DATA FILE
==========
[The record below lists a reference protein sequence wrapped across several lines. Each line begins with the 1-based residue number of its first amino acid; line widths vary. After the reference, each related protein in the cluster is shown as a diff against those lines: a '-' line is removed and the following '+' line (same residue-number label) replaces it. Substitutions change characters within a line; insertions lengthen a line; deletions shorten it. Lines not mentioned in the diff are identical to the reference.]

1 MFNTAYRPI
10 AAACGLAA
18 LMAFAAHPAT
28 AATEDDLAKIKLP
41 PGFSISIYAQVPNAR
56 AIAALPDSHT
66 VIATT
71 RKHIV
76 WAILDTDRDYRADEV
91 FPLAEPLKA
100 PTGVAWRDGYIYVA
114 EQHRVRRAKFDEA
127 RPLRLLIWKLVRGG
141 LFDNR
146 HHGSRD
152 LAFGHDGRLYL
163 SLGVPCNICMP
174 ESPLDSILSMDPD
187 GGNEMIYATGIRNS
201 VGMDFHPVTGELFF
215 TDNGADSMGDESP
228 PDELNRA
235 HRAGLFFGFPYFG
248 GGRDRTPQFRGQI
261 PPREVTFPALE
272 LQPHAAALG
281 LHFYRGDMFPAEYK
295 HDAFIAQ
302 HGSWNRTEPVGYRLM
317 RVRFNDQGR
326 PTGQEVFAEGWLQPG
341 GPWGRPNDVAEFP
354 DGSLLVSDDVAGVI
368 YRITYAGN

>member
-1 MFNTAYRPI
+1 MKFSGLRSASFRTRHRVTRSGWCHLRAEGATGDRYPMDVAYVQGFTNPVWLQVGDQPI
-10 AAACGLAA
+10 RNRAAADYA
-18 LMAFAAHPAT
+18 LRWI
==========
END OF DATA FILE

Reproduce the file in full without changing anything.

[The record below lists a reference protein sequence wrapped across several lines. Each line begins with the 1-based residue number of its first amino acid; line widths vary. After the reference, each related protein in the cluster is shown as a diff against those lines: a '-' line is removed and the following '+' line (same residue-number label) replaces it. Substitutions change characters within a line; insertions lengthen a line; deletions shorten it. Lines not mentioned in the diff are identical to the reference.]

1 MFNTAYRPI
10 AAACGLAA
18 LMAFAAHPAT
28 AATEDDLAKIKLP
41 PGFSISIYAQVPNAR
56 AIAALPDSHT
66 VIATT
71 RKHIV
76 WAILDTDRDYRADEV
91 FPLAEPLKA
100 PTGVAWRDGYIYVA
114 EQHRVRRAKFDEA
127 RPLRLLIWKLVRGG
141 LFDNR
146 HHGSRD
152 LAFGHDGRLYL
163 SLGVPCNICMP
174 ESPLDSILSMDPD
187 GGNEMIYATGIRNS
201 VGMDFHPVTGELFF
215 TDNGADSMGDESP
228 PDELNRA
235 HRAGLFFGFPYFG
248 GGRDRTPQFRGQI
261 PPREVTFPALE
272 LQPHAAALG
281 LHFYRGDMFPAEYK
295 HDAFIAQ
302 HGSWNRTEPVGYRLM
317 RVRFNDQGR
326 PTGQEVFAEGWLQPG
341 GPWGRPNDVAEFP
354 DGSLLVSDDVAGVI
368 YRITYAGN

>member
-1 MFNTAYRPI
+1 MKFSGLRSASFRTRHRVTRSGWCHLRAEGATGDRYPMDVAYVQGFTNPVWLQVGDQPI
-10 AAACGLAA
+10 RNRAAADYA
-18 LMAFAAHPAT
+18 LRWI